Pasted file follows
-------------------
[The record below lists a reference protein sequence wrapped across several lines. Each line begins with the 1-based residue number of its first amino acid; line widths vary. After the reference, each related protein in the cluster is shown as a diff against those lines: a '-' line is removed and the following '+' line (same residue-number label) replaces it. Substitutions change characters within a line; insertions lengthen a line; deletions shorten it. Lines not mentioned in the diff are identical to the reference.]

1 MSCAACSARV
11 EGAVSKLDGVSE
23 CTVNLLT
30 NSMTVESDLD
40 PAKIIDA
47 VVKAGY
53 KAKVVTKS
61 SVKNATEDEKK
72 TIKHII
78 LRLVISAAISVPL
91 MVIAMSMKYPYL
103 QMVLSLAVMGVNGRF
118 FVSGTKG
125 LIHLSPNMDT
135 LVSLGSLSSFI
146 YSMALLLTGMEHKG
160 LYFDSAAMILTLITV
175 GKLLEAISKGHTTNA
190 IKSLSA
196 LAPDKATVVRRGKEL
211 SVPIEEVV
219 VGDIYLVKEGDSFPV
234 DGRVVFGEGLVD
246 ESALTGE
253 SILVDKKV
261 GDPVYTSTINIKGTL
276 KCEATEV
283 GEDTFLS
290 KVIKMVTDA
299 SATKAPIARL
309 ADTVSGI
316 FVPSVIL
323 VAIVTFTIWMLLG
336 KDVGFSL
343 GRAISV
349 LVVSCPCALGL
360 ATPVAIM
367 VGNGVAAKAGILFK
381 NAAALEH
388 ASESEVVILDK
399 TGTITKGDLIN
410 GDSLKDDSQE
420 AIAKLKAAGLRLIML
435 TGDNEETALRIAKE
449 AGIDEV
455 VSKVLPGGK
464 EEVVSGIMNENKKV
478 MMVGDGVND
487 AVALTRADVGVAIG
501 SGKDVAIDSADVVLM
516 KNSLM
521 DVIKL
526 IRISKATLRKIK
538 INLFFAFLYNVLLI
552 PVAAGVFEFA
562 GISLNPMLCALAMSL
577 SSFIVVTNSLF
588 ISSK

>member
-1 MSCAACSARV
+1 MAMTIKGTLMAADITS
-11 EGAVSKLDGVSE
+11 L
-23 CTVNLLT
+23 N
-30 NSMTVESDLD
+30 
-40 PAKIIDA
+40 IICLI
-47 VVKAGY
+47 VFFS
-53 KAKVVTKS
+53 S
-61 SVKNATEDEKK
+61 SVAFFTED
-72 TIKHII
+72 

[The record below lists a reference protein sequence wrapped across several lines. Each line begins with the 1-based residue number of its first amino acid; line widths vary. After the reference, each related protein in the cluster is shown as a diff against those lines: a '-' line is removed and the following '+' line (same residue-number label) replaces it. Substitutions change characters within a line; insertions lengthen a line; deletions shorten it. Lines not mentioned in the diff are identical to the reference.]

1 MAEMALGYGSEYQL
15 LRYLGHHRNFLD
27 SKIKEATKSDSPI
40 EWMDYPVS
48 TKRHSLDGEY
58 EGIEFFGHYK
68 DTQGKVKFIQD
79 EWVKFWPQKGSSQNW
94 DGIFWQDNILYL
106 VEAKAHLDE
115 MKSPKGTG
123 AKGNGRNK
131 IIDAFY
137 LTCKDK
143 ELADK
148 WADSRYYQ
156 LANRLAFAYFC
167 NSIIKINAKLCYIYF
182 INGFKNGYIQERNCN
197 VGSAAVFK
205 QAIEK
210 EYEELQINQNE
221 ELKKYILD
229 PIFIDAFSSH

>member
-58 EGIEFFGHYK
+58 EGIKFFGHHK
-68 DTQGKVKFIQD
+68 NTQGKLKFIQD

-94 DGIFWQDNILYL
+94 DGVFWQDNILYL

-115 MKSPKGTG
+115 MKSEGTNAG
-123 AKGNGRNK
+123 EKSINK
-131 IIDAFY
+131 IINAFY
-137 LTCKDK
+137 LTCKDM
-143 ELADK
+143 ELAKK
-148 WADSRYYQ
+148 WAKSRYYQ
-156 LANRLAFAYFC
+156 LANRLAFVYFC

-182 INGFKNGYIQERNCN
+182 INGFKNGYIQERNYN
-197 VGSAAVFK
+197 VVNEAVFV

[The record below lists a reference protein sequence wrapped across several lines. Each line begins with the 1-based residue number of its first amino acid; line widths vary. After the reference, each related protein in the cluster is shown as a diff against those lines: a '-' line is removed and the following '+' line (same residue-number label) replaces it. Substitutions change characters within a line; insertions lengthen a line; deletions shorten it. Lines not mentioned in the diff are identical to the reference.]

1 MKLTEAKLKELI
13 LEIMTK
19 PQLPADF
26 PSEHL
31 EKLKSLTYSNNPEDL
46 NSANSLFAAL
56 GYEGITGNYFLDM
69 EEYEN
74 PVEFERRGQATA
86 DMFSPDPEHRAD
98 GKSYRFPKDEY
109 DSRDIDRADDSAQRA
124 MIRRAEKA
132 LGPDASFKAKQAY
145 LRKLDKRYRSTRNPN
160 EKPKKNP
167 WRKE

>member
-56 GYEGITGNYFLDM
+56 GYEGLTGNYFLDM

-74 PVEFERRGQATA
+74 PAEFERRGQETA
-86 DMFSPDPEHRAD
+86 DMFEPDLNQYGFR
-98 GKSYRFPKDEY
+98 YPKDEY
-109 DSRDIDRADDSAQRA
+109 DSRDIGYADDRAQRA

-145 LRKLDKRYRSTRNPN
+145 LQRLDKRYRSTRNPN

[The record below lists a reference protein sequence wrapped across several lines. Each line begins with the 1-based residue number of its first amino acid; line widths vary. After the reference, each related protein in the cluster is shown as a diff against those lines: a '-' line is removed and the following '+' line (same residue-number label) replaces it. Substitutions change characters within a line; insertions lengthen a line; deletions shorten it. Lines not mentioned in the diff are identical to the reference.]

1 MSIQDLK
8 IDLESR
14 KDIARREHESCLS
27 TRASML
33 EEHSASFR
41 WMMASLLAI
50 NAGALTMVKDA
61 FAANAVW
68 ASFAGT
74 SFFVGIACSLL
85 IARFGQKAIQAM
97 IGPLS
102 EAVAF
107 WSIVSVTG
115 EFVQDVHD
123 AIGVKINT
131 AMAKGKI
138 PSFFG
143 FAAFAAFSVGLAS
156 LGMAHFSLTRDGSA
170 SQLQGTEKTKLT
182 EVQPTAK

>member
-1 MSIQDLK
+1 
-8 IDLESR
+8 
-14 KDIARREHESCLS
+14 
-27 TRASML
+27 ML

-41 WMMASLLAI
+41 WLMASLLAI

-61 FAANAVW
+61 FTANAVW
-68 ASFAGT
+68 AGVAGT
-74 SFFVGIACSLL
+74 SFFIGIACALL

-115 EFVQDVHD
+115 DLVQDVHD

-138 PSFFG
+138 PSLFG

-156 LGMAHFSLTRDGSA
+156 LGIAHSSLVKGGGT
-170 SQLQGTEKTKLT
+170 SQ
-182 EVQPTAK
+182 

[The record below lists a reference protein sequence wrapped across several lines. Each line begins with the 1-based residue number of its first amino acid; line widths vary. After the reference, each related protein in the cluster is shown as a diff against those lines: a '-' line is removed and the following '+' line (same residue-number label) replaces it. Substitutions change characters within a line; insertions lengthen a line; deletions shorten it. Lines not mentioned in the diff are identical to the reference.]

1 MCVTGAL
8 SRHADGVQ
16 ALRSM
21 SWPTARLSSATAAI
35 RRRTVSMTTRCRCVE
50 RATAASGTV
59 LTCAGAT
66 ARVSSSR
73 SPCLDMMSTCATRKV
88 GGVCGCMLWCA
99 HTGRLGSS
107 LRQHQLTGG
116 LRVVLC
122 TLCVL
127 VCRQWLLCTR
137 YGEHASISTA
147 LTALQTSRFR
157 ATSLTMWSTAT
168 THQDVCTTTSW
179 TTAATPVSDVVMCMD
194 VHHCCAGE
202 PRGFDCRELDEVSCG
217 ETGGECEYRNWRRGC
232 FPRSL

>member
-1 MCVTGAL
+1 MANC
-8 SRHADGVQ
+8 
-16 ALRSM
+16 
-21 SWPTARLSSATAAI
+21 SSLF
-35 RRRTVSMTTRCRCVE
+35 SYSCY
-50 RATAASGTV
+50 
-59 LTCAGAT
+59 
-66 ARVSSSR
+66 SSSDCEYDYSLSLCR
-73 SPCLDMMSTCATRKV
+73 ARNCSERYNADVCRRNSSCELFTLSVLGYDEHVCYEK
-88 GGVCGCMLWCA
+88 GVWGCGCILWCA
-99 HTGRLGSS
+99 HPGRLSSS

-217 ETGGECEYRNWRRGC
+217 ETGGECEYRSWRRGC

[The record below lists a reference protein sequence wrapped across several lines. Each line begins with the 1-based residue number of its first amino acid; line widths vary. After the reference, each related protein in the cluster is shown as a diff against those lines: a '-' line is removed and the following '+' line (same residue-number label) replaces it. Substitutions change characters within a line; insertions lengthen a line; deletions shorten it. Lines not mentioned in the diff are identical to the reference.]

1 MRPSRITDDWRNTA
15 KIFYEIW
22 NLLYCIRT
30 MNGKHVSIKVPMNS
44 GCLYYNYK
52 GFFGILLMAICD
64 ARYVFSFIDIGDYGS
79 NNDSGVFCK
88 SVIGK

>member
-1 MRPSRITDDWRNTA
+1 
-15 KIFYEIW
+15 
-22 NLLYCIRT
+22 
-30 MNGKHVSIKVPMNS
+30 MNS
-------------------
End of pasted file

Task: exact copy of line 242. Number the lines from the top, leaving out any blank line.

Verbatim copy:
-21 SWPTARLSSATAAI